Chapter 2

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Galiana Calestis contemplated High Shin Jeremiah’s words. Seated at a window in the Mystera, she looked out onto the forests and plains steeped in white north of Eldanhill. Where clouds once scuttled across the sky, they now hung in sooty clumps. She squinted, imagining she could see the peaks shrouded to the northeast and beyond them to the Everlast Mountains and the towers erected there. The Sanctums of Shelter. Could those spires live up to their promise of sheltering the world? What if they aren’t as powerful as we hope? Then, all your plots, sacrifices, and actions over the centuries will have been for nothing.

Heat and a crackle rose from a nearby fireplace. Scented candles in glass holders around the well-furnished room carried sweet hints of jasmine. The hearth’s warmth did little for the chill in her body. Like the seasons themselves, the world was in flux. Nothing in her ancient bones said the change was for the better.

The recent odd behavior from the Greenleaf’s animals said as much; it wasn’t a coincidence. She did not believe in coincidences. The animals’ propensity for violence and Jillian’s impending trip to Torandil were why she’d summoned the woman here as part of the meeting with Jerem.

Dressed in a scout’s light leathers, Jillian sat with her back to the table facing the window through which Jerem stared. Jillian hadn’t said a word as he’d relayed the news.

 “Are you positive?” Although she knew what to expect, Galiana wished to hear another answer. One with promise. Misguided or not, hope was a virtue worth clinging to in times such as these and more so in those to come.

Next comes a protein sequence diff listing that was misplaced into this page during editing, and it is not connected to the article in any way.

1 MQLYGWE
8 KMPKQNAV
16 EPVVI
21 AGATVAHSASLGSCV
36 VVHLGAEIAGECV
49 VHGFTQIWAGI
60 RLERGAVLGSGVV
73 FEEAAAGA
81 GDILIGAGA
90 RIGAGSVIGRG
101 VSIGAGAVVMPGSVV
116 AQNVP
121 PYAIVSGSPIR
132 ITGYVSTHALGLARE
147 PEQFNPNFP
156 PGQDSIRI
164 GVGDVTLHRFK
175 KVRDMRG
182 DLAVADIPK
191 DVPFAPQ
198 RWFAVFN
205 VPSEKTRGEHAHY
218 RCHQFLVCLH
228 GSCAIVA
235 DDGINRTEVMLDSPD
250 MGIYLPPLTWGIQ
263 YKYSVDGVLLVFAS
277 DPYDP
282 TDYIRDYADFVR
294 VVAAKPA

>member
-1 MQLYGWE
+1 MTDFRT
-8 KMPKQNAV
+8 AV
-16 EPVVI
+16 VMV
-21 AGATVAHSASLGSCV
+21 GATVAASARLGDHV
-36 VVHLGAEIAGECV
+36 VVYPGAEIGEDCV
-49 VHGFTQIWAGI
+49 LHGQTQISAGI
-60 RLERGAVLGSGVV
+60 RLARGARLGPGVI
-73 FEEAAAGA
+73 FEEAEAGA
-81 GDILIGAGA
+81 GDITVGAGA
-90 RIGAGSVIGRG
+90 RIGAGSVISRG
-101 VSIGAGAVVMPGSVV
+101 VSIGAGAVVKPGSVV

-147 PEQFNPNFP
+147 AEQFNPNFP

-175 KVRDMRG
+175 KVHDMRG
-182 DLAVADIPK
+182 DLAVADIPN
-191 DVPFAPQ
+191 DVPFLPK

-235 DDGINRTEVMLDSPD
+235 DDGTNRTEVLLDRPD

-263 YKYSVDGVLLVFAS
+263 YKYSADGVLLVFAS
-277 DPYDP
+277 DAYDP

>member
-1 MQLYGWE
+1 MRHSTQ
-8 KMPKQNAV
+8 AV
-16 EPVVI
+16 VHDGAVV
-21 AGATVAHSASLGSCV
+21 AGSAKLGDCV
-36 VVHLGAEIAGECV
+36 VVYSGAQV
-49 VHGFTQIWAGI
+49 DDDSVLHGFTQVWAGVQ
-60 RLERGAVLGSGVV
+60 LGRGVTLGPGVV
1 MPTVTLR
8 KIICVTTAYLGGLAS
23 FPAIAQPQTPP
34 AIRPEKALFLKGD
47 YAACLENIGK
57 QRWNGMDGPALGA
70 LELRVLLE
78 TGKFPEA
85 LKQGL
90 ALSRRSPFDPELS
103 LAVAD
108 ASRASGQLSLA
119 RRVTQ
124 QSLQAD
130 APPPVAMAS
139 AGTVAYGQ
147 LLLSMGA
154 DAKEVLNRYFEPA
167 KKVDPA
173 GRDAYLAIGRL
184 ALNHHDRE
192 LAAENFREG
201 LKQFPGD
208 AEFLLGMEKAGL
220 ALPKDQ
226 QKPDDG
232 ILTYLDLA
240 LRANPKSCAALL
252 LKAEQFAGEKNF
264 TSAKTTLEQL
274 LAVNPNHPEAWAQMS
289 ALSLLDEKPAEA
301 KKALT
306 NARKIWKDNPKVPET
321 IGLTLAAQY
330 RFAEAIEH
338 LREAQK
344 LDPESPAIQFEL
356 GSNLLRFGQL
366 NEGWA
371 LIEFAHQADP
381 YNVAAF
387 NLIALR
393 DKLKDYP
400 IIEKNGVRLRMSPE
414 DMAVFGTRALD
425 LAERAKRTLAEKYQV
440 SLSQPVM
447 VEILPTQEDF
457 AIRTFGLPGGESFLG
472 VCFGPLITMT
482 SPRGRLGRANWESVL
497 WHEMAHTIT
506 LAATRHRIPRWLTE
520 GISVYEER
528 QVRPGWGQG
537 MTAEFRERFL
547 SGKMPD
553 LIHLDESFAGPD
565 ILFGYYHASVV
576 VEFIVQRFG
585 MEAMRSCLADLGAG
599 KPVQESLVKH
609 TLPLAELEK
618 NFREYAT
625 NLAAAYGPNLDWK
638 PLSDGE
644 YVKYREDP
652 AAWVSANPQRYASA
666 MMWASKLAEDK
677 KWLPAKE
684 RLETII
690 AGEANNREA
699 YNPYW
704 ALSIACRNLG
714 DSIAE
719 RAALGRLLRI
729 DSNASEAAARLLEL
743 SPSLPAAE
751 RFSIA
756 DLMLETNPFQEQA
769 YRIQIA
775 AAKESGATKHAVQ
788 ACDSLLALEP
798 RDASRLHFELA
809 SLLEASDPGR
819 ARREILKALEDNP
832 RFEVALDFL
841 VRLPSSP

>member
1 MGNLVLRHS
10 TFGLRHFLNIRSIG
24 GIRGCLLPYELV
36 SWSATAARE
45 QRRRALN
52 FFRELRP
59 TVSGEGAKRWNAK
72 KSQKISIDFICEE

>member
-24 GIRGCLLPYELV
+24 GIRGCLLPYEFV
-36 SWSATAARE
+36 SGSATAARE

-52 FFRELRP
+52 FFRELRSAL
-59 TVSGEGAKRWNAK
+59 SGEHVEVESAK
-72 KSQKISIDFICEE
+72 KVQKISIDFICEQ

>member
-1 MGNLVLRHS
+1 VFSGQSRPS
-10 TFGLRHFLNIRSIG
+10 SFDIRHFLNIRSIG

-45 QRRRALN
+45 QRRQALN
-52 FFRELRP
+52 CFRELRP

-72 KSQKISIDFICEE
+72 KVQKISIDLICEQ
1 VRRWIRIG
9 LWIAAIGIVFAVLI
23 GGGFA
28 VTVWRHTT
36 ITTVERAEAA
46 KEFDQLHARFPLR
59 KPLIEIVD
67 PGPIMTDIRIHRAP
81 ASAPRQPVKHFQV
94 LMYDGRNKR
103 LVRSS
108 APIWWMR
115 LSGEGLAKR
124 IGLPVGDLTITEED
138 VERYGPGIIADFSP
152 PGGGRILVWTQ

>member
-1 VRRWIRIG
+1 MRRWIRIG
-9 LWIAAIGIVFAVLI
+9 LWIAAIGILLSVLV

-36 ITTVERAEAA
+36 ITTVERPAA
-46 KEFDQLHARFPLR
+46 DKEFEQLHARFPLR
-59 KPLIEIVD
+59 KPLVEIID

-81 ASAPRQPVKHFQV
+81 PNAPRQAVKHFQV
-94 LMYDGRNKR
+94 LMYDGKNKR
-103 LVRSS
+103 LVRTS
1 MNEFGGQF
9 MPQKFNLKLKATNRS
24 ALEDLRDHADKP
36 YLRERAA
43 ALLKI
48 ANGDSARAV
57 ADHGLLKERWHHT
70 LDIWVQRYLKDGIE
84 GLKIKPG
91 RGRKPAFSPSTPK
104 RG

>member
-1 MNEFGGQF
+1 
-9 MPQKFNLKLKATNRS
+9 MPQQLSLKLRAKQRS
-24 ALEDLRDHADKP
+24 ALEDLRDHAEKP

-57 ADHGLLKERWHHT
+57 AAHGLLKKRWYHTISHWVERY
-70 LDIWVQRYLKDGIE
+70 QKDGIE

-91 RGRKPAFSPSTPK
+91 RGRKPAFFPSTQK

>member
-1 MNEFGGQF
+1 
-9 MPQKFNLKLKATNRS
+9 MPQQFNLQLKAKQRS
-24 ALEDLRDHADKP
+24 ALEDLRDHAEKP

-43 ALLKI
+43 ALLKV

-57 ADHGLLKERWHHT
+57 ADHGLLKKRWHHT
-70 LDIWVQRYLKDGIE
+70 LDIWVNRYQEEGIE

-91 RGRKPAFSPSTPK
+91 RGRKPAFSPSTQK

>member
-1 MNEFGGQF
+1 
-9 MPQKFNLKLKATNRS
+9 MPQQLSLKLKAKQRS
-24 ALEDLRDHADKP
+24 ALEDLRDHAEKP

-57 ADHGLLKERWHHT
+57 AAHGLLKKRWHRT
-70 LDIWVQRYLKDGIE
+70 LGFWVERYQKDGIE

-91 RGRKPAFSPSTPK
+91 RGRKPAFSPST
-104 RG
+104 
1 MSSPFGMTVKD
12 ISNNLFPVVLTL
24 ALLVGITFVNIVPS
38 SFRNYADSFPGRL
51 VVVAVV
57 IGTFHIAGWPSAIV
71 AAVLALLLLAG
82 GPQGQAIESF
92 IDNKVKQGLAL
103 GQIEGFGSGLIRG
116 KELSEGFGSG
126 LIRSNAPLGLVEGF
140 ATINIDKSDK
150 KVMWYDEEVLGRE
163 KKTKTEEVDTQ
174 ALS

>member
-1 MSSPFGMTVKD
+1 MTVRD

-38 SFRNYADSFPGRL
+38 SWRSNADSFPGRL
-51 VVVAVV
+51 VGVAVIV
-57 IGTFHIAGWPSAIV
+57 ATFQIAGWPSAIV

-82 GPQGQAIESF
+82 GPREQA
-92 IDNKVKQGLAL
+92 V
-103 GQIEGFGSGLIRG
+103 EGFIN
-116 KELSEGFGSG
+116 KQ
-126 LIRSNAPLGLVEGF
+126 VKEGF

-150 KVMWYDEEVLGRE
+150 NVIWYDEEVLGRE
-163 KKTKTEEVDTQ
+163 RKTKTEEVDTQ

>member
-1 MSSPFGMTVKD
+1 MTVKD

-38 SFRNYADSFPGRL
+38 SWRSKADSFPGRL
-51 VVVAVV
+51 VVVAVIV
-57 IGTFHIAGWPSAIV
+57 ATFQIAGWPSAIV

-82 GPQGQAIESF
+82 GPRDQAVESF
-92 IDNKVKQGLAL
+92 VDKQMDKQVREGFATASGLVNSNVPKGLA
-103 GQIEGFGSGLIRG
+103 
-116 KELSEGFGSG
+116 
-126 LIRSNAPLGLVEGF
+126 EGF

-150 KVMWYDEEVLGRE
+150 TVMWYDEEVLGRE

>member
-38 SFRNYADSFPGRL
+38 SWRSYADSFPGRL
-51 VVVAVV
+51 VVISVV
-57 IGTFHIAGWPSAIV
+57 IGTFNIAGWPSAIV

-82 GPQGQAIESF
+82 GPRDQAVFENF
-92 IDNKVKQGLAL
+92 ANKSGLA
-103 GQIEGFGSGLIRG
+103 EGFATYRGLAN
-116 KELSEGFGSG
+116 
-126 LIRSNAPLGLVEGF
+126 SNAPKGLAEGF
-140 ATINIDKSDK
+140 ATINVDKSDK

“Taeria does not lie. You must feel the shift in the world, how events have caught up to us too quickly.” Jerem’s gaze remained focused beyond the foggy glass.

The wispy web of his hair, the lines around his eyes, and the way his silver robes hung loose spoke of the same weakened state she experienced. Time eventually took its toll, even on them. She remembered when he was a younger man, spry, ready to leave his mark on the world, hair shiny obsidian. She wasn’t sure if this was what he had intended. It certainly was not what she envisioned.

“How long do you think we have?” Galiana kept her voice low as if whispering would give the words a different meaning. Sometimes she wished making a change for the better could be as simple as uttering words.

He shrugged, his shoulders making little to no impression in the robes. “Not long, I suppose. A Bloodline Affinity may be one of, if not the most difficult of Forges, but whether we believe someone mastered it or not, that man knew to take Thania. To me,” he touched his chest near his heart, “that is proof enough. It is only a matter of time before they come for Ancel. Besides, we could not hide him for much longer. Not after the way he announced himself to the world. If not for the protection offered by the Vallum and the Sanctums of Shelter, I am sure his actions would have drawn much more unwanted attention.”

Bloodline Affinity. Galiana mulled the words over, a chill running through her body. In her lifetime, she could think of no one who perfected the ability. It was similar in ways to the Forge the Pathfinders employed to trace the ancestral history of a Matus they hunted. By using blood from that family line, they had a chance to identify the other members. However, a strong enough Matus could negate the Pathfinders’ skill or make subtle, misleading changes. On the other hand, a perfected Affinity allowed the Forger to delve into a person’s mind, trace their roots, and supposedly, their possible future siblings. The power of the one under such a Forging was of no consequence. According to research, the Bloodline Affinity was infallible.

“Do you believe he is an Eztezian?” Galiana asked.

“I doubt it matters what we believe.”

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